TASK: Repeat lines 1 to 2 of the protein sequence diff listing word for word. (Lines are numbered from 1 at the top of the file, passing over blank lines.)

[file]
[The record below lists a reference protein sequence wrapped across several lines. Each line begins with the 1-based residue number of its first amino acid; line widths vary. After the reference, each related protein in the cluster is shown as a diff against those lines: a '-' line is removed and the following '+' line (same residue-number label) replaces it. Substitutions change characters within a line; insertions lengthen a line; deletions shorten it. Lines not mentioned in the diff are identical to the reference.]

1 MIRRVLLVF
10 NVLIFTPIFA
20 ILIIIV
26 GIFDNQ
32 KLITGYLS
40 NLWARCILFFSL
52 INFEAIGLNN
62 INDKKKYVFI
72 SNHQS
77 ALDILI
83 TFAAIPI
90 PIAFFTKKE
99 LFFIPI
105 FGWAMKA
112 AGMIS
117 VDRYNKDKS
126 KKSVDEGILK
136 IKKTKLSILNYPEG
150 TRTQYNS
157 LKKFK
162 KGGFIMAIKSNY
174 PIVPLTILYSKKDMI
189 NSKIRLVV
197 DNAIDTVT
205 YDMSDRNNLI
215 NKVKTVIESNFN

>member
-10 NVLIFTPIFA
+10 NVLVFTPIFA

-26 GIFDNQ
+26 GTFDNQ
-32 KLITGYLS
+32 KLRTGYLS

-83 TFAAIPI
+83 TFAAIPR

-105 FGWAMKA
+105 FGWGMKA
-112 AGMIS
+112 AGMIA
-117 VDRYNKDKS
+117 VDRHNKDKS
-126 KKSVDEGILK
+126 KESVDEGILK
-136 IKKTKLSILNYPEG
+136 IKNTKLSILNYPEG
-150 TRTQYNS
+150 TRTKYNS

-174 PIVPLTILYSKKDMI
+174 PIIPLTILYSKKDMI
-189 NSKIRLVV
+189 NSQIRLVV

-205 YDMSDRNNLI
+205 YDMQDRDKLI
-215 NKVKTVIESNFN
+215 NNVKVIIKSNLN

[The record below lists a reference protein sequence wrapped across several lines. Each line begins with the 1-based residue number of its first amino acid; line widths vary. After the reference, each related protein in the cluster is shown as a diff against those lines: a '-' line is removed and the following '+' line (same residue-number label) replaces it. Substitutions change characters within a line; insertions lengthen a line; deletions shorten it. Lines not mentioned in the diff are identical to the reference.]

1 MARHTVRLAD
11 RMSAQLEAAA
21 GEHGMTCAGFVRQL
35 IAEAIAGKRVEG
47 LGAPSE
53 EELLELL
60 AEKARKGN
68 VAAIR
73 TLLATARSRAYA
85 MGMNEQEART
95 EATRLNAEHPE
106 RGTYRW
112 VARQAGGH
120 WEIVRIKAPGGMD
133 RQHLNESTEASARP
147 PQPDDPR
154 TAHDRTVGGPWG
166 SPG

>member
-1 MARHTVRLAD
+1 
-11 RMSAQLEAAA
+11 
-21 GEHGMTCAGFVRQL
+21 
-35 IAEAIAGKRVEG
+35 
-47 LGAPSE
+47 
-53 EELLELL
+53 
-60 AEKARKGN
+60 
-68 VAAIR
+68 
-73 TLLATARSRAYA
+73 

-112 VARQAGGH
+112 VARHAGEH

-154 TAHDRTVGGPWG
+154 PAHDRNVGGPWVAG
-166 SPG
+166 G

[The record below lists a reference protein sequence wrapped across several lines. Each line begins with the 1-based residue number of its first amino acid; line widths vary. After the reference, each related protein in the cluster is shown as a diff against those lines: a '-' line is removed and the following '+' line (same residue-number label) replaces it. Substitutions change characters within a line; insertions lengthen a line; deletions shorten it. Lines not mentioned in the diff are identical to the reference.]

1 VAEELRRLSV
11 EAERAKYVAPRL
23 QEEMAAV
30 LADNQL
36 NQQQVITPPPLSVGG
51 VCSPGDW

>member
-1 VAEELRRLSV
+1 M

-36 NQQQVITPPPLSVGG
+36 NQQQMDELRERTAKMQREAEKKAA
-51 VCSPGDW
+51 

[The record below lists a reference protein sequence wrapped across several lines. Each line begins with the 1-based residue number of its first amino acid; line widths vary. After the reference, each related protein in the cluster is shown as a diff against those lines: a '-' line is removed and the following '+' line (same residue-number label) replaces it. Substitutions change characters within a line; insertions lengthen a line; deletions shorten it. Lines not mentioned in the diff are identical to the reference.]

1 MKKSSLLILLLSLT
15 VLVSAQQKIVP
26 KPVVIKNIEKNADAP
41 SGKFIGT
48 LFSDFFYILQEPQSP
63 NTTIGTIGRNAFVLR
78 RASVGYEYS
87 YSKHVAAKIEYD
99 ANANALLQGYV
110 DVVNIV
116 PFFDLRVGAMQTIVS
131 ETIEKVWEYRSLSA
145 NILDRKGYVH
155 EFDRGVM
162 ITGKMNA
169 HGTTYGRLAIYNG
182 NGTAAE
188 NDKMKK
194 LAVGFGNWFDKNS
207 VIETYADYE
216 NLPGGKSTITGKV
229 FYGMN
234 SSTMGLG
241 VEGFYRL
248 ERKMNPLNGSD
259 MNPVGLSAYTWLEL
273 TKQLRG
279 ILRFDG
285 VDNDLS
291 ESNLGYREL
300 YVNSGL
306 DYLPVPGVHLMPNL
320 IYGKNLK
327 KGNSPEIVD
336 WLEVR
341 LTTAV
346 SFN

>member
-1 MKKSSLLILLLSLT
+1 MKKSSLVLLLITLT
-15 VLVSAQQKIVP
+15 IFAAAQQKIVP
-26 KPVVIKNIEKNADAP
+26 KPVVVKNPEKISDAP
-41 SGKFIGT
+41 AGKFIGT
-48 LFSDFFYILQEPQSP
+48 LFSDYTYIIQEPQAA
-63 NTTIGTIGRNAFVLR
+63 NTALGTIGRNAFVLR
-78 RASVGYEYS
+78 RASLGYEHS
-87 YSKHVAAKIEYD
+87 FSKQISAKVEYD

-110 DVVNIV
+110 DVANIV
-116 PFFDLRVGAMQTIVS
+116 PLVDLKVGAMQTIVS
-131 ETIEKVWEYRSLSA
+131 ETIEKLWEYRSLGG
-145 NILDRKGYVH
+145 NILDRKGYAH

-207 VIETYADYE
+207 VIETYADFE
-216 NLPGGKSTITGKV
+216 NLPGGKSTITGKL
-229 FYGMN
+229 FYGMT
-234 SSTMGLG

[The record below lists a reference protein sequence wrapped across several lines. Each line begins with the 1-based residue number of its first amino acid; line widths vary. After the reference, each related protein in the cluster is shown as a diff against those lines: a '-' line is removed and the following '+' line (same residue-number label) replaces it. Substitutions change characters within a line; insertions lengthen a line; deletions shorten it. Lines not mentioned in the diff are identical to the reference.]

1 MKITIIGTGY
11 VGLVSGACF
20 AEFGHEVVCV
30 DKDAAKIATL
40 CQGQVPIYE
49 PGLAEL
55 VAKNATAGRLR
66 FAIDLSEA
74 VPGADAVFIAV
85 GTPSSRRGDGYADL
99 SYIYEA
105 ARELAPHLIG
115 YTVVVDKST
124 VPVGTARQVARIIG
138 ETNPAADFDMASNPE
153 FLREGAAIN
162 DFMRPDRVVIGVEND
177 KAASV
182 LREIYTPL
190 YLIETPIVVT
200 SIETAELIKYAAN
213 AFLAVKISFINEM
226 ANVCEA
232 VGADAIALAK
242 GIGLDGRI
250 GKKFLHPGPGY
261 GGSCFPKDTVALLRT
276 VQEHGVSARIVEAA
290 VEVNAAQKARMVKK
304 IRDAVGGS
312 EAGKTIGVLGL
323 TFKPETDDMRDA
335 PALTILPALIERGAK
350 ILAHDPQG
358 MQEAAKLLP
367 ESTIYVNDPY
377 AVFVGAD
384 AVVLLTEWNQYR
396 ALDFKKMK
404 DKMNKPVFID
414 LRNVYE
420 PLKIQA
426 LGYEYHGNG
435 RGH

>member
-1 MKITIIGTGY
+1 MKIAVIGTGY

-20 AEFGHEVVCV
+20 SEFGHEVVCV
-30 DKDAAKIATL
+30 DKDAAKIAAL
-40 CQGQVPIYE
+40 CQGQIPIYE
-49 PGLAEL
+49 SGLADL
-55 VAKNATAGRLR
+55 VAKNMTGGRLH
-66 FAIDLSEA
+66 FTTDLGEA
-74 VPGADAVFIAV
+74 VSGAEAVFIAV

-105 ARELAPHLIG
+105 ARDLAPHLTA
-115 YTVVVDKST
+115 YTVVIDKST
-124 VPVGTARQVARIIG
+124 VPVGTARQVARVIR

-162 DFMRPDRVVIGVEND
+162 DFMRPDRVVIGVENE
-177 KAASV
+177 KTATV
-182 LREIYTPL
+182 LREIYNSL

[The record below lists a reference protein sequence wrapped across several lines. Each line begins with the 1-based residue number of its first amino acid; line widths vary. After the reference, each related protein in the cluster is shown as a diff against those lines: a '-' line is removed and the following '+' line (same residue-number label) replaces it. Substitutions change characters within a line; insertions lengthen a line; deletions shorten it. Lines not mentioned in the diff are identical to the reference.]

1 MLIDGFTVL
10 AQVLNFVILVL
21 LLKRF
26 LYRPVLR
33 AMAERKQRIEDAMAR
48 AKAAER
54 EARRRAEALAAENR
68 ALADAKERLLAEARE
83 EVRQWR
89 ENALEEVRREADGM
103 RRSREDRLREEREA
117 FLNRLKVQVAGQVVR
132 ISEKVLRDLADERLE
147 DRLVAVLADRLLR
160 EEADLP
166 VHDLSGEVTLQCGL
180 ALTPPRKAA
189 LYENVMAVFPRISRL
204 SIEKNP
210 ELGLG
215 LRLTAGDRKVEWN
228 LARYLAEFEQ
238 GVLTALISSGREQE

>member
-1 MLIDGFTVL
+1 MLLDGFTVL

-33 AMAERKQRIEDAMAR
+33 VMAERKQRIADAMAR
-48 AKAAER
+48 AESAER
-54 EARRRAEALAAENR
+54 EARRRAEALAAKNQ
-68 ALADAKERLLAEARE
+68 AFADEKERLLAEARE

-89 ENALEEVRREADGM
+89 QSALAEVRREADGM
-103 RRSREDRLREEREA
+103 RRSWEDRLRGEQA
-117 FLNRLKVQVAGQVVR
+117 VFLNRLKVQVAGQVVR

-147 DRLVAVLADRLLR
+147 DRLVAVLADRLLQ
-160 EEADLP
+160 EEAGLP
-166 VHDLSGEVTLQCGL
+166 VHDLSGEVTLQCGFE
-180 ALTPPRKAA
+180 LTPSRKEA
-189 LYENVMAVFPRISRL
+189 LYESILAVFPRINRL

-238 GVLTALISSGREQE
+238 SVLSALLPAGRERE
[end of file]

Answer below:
[The record below lists a reference protein sequence wrapped across several lines. Each line begins with the 1-based residue number of its first amino acid; line widths vary. After the reference, each related protein in the cluster is shown as a diff against those lines: a '-' line is removed and the following '+' line (same residue-number label) replaces it. Substitutions change characters within a line; insertions lengthen a line; deletions shorten it. Lines not mentioned in the diff are identical to the reference.]

1 MIRRVLLVF